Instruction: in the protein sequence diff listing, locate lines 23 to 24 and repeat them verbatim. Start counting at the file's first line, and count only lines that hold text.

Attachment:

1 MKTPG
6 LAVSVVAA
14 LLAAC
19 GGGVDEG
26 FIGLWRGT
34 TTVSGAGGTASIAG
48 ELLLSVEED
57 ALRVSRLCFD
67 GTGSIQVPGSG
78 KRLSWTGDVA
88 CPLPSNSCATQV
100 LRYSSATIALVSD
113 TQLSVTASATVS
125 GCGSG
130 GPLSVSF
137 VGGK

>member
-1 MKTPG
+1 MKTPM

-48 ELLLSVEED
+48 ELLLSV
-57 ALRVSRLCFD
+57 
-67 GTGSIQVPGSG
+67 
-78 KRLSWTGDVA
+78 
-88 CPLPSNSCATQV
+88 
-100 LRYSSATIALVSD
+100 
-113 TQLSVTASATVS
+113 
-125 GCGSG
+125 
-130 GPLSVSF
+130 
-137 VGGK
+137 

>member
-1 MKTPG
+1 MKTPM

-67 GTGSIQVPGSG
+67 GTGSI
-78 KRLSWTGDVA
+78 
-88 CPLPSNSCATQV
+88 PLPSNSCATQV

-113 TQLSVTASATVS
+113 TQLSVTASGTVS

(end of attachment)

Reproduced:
+57 
-67 GTGSIQVPGSG